Identify stepping stones: Through my high school years, I was sure I wanted to study law. I had very good reasons to do so, from wanting to be rich to a desire to seek vengeance on a relative whom I understood had carried out a great “injustice” to my family. After high school, I could not study law (thanks to the education system we had then!). I was admitted to study for a Bachelor of Education degree. In retrospect, I would not be where I am today if I had declined. You see, the first degree was just a stepping stone for my 18-year-old self to help me define who or what I wanted to become. Where you are may not be where you want to be but make the best of it. It may just be that very thing that becomes a great stepping stone to take you to your next destination.

Take advantage of every opportunity: I work in the technology sector even though I am not an IT or digital native. By taking advantage of various opportunities, accepting to try different things, learning and re-learning, I moved from teaching, to pioneering a school, to being an accounts assistant, to training accountants in computerized accounting software, to being an office manager in a technology company, to running a technology company that I co-owned and to working for world class IT companies. Opportunities abound. Take advantage of them.

Do not fear to fail: Accept failures and obstacles as part of life’s journey because they will surely visit once in a while. It helps to have a short memory! Don’t spend too much time wallowing in pity. In the early 2000’s, as a young entrepreneur and after investing a lot of time, energy and emotion in pursuing an opportunity (that would have changed my life!), I lost it to competition. I could not get out of bed for days! It took my caring husband’s support and nudging for me to get up and face the world again! I learnt some lessons, changed my approach and two years later, I did get an opportunity that changed my life! You may fall down many times, but you won’t be a failure until you blame it on others or refuse to stand up, learn from it and try again.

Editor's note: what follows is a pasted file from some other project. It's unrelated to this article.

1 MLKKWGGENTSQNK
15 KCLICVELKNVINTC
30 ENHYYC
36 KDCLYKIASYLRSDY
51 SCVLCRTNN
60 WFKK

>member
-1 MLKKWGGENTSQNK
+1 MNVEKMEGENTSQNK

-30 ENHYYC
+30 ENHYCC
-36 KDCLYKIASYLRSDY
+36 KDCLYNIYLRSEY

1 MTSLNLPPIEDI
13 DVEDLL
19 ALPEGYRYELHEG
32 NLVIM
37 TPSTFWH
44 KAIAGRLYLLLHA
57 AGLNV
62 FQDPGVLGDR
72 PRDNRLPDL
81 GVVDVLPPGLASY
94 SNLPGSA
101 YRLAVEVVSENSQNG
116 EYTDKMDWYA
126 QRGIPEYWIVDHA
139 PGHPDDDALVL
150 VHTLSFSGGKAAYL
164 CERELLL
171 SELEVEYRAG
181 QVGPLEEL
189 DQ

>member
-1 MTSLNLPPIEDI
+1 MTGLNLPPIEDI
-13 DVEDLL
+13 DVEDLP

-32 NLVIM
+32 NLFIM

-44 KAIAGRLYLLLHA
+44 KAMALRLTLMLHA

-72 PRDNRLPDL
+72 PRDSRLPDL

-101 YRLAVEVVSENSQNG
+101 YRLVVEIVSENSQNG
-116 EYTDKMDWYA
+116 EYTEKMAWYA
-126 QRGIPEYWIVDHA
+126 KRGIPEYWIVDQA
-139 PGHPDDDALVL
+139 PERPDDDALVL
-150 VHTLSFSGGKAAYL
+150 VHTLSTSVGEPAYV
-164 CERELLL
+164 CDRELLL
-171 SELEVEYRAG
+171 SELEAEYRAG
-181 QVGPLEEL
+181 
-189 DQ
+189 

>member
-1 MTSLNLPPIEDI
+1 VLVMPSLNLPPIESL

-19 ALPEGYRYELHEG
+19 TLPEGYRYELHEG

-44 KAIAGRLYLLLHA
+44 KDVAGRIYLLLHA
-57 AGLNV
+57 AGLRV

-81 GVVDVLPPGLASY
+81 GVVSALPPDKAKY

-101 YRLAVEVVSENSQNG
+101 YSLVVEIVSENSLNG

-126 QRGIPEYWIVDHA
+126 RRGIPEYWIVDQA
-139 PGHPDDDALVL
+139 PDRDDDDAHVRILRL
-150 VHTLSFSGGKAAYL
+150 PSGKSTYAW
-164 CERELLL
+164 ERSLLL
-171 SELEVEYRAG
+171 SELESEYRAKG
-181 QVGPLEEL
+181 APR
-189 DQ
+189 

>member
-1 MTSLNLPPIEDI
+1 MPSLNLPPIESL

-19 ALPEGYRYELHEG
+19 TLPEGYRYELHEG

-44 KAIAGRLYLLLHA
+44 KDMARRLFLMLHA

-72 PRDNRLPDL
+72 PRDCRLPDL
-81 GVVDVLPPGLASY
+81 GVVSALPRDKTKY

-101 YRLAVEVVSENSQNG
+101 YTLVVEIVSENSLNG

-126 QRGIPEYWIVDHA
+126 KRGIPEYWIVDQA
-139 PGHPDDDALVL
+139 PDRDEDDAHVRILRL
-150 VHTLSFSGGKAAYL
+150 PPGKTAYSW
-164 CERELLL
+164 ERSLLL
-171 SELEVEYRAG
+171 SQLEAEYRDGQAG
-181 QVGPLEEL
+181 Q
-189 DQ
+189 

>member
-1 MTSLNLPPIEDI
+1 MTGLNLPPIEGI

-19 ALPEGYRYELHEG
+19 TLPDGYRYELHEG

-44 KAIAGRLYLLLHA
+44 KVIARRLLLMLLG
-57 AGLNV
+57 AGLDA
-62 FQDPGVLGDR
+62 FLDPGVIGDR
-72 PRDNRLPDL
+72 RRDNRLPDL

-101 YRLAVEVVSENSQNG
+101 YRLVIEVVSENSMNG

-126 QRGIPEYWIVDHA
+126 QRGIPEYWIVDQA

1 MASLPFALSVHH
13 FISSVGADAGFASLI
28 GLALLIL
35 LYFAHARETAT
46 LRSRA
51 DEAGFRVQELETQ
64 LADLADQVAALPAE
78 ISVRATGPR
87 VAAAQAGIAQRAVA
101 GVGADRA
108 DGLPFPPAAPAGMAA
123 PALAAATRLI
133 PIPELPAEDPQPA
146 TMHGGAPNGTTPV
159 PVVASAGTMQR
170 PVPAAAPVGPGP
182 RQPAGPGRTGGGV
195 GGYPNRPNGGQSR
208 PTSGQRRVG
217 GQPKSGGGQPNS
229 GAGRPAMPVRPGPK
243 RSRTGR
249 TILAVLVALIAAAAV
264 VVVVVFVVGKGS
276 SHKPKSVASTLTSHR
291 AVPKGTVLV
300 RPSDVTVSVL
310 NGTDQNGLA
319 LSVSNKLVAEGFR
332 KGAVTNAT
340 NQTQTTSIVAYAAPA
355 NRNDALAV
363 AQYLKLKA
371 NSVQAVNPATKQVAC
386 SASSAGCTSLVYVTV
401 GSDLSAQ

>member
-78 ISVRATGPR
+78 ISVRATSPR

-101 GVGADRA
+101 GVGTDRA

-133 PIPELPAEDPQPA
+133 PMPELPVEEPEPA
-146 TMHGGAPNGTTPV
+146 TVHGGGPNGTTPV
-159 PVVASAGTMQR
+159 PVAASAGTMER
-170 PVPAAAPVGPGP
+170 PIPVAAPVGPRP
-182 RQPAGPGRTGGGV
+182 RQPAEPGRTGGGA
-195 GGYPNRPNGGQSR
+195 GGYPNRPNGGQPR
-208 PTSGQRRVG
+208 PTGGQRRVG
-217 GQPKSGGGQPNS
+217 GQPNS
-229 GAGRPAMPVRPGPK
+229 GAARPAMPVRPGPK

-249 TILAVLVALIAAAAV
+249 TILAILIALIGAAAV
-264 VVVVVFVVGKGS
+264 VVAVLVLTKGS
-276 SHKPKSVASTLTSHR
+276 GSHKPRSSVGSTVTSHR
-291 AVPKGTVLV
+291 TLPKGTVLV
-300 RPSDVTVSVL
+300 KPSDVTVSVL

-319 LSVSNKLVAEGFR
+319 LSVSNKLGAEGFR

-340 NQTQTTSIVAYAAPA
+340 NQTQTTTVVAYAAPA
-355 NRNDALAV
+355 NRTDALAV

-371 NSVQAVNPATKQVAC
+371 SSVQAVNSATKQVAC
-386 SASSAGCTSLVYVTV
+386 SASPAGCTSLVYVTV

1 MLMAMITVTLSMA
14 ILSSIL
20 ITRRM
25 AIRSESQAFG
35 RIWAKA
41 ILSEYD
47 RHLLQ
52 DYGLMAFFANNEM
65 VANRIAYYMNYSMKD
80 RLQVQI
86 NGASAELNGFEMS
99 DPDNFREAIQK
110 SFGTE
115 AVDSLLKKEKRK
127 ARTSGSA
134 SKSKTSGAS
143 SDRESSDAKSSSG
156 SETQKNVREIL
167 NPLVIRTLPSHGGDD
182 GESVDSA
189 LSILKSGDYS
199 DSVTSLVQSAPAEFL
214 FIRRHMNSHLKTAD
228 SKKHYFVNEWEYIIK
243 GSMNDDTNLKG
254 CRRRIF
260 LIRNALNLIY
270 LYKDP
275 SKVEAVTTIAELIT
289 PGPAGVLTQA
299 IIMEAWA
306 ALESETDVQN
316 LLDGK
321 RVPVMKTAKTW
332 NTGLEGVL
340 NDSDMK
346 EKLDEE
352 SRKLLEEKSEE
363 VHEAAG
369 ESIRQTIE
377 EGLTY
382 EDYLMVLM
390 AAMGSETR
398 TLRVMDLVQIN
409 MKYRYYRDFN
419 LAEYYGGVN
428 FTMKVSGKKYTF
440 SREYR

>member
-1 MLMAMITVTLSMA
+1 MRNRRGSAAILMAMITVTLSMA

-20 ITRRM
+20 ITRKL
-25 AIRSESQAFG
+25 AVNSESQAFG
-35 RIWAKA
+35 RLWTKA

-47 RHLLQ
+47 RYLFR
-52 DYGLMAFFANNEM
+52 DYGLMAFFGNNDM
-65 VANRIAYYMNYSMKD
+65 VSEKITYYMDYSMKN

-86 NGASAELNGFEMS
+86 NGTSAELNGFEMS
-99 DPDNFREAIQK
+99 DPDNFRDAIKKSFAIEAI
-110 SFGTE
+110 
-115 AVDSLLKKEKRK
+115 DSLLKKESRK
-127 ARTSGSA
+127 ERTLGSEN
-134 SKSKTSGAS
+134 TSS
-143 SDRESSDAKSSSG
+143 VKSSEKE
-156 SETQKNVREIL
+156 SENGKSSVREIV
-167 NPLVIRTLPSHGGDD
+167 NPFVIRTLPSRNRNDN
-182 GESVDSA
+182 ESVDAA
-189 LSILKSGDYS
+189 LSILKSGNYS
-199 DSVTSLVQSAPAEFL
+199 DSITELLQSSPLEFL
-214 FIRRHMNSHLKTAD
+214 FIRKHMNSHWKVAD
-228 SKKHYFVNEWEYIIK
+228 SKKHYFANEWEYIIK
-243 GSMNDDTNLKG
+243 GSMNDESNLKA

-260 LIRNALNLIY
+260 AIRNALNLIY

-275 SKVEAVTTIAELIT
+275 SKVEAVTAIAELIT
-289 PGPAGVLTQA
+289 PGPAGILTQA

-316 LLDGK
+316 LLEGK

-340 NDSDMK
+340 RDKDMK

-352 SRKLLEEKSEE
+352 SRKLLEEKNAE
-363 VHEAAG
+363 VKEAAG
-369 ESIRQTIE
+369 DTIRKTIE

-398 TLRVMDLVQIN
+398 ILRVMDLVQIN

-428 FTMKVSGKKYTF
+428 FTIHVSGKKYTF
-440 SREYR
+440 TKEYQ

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Learn to say No: In our society, it is easy to feel obligated to say yes to every request that comes your way. I have learnt over the years that it is OK to say NO, especially to innocuous and well-intentioned requests. I have learnt trying to please everyone can stretch you to your limits, bring you disappointments and rob you of your freedom.

Guard your mind and heart: This has to do with the company you keep and what you internalize. Be intentional about the company you keep. If they are time wasters you will end up being one. If they are progressive people, chances are you will become progressive. If they are pessimists and "downies”, chances are you will find yourself with the same negative disposition.

Manage your Time: When you are young, one of the things you don’t have is money. My view is that even though you may not have the notes from central bank YET, you have time, and this IS money. You don’t necessarily need money to do phenomenal things. As a young person, treat time like money, understanding that it is not limitless and therefore you must plan and use it well by reading, inventing, taking risks, volunteering, learning and gaining experience. Eventually, you will become good at what you do, and people will be willing to pay you money for your time!

King Solomon, arguably the wisest man that ever lived puts it this way in Ecclesiastes 9:11. “I have seen something else under the sun: the race is not to the swift or the battle to the strong, nor does food come to the wise or wealth to the brilliant or favor to the learned; but time and chance happen to them all.”

And one last thing! save and invest from your early earnings – before you know it, retirement is beckoning.


Author: Wambui Mbesa.